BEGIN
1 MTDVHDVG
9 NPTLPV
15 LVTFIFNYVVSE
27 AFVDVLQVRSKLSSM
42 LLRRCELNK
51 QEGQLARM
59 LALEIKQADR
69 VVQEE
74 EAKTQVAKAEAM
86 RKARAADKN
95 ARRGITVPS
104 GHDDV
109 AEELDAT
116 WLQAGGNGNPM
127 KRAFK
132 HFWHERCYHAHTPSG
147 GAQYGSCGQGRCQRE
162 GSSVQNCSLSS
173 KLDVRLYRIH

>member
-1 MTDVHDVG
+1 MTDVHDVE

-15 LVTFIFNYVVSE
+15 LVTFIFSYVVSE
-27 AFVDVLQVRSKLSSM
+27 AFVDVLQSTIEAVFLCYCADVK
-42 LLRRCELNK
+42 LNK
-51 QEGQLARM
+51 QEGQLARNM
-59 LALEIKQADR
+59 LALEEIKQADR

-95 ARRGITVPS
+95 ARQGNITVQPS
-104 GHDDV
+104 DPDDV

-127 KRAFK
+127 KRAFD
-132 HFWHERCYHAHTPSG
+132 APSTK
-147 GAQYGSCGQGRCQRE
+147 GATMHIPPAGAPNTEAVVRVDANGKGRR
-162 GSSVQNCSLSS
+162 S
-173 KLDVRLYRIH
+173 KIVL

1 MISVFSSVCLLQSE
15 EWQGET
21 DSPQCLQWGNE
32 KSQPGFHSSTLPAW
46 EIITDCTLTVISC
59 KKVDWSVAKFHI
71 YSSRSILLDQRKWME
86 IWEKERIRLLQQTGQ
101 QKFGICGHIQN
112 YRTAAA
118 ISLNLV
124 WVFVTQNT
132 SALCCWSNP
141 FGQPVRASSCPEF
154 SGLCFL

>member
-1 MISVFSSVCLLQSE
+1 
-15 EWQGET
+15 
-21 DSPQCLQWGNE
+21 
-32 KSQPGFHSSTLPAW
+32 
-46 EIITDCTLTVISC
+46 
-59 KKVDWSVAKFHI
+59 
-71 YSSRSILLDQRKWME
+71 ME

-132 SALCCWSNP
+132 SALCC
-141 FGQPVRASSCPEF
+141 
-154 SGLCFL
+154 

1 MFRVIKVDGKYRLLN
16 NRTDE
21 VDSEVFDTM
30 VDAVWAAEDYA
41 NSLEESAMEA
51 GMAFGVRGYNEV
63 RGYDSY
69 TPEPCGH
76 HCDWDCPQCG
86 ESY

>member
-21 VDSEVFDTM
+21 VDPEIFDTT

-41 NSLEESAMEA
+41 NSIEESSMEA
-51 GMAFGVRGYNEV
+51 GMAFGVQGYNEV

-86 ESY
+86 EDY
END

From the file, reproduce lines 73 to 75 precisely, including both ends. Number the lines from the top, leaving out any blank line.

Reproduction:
-59 KKVDWSVAKFHI
+59 
-71 YSSRSILLDQRKWME